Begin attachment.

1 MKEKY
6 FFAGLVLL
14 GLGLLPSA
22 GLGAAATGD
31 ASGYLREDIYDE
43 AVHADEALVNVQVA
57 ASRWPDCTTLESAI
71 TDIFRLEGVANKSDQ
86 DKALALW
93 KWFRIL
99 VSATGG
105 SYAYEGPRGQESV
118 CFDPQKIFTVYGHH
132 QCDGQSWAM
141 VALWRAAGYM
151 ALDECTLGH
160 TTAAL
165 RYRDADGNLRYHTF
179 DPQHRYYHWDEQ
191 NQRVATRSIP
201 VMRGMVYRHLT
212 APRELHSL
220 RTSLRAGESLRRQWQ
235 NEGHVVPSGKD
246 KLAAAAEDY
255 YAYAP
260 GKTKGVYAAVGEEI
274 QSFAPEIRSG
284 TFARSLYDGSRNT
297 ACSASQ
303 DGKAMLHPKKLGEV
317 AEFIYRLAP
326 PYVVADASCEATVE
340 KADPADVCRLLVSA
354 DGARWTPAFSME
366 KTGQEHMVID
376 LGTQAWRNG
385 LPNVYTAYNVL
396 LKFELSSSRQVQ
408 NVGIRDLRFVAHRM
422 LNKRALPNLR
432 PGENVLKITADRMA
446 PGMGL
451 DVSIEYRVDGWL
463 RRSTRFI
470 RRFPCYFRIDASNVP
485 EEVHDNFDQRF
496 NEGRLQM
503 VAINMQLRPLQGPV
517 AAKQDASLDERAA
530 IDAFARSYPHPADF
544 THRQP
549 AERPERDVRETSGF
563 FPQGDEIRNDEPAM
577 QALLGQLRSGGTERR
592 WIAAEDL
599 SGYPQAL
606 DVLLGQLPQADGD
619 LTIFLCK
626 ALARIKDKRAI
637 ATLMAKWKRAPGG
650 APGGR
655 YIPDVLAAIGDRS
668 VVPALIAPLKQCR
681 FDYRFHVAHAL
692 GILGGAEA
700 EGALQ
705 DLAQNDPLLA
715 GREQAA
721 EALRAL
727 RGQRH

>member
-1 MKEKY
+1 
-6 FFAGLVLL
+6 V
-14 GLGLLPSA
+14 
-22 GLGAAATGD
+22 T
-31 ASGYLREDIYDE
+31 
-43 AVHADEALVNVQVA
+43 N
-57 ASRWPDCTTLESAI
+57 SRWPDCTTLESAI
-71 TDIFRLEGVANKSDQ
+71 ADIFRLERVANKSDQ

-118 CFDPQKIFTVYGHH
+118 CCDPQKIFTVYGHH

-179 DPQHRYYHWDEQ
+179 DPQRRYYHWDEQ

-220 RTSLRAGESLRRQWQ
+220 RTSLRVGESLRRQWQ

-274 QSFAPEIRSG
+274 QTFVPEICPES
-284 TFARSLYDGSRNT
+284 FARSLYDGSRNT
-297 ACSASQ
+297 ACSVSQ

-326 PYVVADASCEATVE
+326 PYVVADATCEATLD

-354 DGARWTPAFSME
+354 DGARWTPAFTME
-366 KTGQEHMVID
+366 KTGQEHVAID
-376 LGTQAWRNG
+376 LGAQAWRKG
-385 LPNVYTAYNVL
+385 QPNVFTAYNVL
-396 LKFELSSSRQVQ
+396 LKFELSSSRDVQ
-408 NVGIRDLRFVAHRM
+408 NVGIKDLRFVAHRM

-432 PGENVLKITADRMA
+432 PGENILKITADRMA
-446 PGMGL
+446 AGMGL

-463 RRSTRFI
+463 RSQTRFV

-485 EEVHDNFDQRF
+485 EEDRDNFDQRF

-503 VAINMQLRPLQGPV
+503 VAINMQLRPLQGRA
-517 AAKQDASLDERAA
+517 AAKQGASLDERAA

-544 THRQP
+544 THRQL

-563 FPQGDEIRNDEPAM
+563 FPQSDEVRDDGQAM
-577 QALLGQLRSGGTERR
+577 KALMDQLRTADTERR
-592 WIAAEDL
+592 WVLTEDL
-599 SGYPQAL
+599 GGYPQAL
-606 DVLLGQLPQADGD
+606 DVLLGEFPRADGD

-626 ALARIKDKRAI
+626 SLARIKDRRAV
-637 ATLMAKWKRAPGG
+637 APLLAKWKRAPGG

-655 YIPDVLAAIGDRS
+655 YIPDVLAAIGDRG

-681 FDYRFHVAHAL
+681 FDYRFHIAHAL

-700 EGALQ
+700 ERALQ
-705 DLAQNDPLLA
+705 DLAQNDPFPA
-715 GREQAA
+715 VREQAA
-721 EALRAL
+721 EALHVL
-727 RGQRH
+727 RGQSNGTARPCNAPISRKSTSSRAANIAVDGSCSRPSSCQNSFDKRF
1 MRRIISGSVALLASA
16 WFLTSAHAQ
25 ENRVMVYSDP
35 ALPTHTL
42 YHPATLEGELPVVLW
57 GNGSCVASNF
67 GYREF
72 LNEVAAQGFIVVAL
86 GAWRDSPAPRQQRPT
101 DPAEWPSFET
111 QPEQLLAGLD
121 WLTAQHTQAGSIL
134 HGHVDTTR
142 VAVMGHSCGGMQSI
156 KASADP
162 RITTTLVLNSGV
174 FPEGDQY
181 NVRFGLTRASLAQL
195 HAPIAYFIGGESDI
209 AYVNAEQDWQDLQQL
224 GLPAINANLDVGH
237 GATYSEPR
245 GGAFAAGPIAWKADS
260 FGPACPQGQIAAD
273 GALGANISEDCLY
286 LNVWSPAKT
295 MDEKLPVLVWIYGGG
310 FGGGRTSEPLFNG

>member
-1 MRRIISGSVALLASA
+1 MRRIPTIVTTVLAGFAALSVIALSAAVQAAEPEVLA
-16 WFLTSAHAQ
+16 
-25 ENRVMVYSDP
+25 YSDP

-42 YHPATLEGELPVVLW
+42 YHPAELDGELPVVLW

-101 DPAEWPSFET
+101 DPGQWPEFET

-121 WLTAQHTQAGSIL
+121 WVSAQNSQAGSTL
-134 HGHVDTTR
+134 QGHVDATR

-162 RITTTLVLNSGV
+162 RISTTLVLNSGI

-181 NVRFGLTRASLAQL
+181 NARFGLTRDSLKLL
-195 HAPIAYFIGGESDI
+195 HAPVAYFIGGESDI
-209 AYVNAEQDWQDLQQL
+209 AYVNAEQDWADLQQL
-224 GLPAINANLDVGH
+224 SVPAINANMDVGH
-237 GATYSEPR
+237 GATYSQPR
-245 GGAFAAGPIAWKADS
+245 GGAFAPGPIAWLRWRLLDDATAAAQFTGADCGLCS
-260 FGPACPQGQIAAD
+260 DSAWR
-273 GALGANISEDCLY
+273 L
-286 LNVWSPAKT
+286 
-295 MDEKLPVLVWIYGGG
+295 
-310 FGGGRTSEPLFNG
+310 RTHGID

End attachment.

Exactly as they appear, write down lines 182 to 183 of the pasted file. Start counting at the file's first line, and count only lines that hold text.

286 LNVWSPAKT
295 MDEKLPVLVWIYGGG